Paddle Width

I'm relatively new to paddling and I paddle both outrigger and marathon boats. Most marathon paddlers use a blade width around 8 1/4" and I've noticed that outrigger paddlers use blades exceeding 9" in most cases. I'm curious if anyone out there has some insight into the advantages of using such large blade widths for OC-1. Might be a dumb question but I thought I would ask it anyway.

Submitted by frosso on Fri, 02/10/2006 - 11:39am



Actually, that's a very good question.

I have no clue but venture to guess that blade width and length affect the amount of force a paddler can effectively exert on a blade, the result of which moves the canoe foreward. Assuming mass to be constant, as the width and length of the blade increases, the amount of force required to move the blade through the water at a constant speed increases since a greater amount of water needs to be moved. Whether the increase is arithmetic or geometric is an unknown to me. Since the law of physics provides that for every action, there is a reaction (or something like that), if a paddler uses a "larger" paddle and can move the paddle through the water at the same speed as with a smaller paddle, the canoe will have greater acceleration (hypothetically) through the water (i.e., F=ma, where F=Force, m=Mass, a=acceleration).

Given the difference in strength and condition among paddlers, I would also venture to say that each paddler has a given optimal paddle size, hence the demand for different size paddles.

Now, given that I received my Masters Degree in Physics from A&E University after completing 5 year program at the College of Spike TV, I wouldn't put too much credence into what I've said.


#1 Fri, 02/10/2006 - 1:59pm


I think it might be because marathon paddlers use a stroke rate around 70 strokes per minute. It seems like the oc-1 stroke rate is much slower, below 60. Higher stroke rate means smaller blade width is much more efficient. On oc-1 I think the slower rate with a wider blade works better than busting out 70 strokes per minute with a skinny blade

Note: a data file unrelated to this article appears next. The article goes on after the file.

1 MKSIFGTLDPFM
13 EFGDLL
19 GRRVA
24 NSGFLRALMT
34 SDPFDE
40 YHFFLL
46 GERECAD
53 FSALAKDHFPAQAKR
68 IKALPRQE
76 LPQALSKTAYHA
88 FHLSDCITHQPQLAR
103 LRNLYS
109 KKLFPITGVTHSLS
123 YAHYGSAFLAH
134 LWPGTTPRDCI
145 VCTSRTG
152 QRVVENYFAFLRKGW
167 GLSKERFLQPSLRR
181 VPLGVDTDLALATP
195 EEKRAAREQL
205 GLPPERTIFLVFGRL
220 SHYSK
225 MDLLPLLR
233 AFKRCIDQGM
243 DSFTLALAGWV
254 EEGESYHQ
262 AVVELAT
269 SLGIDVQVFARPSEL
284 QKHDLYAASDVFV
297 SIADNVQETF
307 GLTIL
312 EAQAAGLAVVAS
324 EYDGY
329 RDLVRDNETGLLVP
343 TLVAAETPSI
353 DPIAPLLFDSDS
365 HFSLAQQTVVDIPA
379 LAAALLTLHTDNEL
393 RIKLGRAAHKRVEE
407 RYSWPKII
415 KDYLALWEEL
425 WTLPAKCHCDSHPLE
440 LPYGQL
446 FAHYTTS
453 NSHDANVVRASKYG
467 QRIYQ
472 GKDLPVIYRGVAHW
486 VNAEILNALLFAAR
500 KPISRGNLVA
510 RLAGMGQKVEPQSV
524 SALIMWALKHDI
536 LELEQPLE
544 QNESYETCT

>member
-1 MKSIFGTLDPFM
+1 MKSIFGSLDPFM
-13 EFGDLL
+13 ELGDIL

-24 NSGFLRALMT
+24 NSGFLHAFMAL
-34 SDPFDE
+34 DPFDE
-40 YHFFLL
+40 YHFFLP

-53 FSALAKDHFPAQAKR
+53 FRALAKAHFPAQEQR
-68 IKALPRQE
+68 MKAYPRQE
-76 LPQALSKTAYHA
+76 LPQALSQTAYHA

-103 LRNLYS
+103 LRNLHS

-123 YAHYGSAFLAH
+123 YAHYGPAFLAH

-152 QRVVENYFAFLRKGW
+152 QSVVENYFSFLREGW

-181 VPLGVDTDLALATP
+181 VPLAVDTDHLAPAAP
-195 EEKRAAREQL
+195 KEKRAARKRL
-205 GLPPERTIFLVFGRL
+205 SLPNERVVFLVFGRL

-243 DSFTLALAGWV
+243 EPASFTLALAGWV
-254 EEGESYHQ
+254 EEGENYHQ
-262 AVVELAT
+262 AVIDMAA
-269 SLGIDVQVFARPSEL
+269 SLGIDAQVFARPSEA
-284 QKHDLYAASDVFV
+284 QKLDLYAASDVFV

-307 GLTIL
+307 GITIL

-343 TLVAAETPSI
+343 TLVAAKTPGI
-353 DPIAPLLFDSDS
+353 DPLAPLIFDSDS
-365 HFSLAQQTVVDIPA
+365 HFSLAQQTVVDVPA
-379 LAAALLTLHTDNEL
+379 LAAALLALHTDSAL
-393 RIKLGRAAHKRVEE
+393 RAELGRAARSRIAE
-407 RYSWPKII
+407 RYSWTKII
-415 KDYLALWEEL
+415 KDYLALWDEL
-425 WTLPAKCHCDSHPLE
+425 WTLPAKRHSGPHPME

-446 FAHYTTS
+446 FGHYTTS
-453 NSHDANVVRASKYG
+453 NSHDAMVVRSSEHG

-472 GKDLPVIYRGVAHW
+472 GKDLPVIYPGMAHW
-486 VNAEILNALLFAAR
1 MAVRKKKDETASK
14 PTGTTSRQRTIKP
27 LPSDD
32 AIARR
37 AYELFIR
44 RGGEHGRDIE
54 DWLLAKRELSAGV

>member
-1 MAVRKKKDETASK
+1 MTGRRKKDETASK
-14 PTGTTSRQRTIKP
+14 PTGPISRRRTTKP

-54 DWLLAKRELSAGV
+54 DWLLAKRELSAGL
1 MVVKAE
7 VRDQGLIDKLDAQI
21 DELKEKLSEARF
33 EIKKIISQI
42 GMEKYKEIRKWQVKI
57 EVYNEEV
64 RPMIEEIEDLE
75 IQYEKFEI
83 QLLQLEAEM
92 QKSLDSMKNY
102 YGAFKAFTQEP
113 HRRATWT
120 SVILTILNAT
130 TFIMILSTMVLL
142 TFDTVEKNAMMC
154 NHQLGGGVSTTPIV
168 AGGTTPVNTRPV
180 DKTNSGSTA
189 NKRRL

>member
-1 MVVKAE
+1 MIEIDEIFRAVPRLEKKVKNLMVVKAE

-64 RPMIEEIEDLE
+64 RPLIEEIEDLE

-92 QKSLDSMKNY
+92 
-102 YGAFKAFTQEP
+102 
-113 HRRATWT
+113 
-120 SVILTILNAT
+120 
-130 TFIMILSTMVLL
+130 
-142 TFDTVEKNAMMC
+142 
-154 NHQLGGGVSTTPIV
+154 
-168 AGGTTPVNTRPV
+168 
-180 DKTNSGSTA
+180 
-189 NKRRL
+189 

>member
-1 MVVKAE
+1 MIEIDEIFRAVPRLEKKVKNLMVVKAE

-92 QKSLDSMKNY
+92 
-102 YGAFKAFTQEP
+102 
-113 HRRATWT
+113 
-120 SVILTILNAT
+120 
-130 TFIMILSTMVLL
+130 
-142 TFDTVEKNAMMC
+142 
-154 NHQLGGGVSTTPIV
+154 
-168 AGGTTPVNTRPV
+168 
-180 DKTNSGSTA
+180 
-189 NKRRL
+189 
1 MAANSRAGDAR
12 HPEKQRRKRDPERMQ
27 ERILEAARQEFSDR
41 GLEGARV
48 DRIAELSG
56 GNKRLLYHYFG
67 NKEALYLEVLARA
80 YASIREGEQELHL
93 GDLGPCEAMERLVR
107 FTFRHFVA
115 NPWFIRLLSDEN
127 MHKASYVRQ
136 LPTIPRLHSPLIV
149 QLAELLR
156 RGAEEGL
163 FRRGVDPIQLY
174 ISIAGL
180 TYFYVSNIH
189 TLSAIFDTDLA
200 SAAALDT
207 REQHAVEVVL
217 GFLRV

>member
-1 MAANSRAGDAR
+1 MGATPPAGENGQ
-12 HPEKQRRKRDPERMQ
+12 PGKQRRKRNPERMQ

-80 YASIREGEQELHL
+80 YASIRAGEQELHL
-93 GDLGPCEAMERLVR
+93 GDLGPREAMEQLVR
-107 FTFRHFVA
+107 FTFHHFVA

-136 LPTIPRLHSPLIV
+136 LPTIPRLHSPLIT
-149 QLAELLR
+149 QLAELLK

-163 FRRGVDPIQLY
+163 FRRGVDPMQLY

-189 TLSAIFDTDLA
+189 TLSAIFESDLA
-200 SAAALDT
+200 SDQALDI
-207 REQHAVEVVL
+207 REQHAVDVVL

#2 Fri, 02/10/2006 - 3:53pm


For every action there is an equal and opposite reaction ....... as witnessed by some of the treads lately here.

Its all about ergonomic efficiency ..... if you cannot spin that big ring all day or drive the car in 5th in town you gear down a bit. Same with boats, put a giant paddle in a smaller ( sorry, less strong) persons hands and they will not be able to turn it over @ a rate where lungs and muscles balance for a much distance. Might be able to wring out an extra couple 10ths @ the top end but they might not have anything left after being sucked dry from the overly large blade. The Marathon guys are doing long distances and keep the paddle smaller so as to lessen the cumulative effect of stresses. Get the paddle that you can easiest keep turning over for your most efficient H.R. at race pace or intended use.

This situation is often seen in the kayak ( non-ski) world where the boats hit the wall speed wise long before the full potential of the available power in the paddle is reached. Fat boats require skinnier wings. Mass market has not figured it out yet and continues to use Wing paddles far larger than ness.

Hey Rock 105 ..... come up with a local TT course yet ??? Why not ask around Sat Mornings ? Any thoughts yourself ??? Just wondering.


#3 Fri, 02/10/2006 - 10:58pm


Thanks onnopaddle, snarfblat & rock105. All those answers made sense. Especially "fat boats require a skinnier wings". I've been thinking about buying a "real" outrigger blade since I've been paddling OC-1 with my marathon blade. Something new to experiment with this season. :-)


#4 Mon, 02/13/2006 - 3:35am


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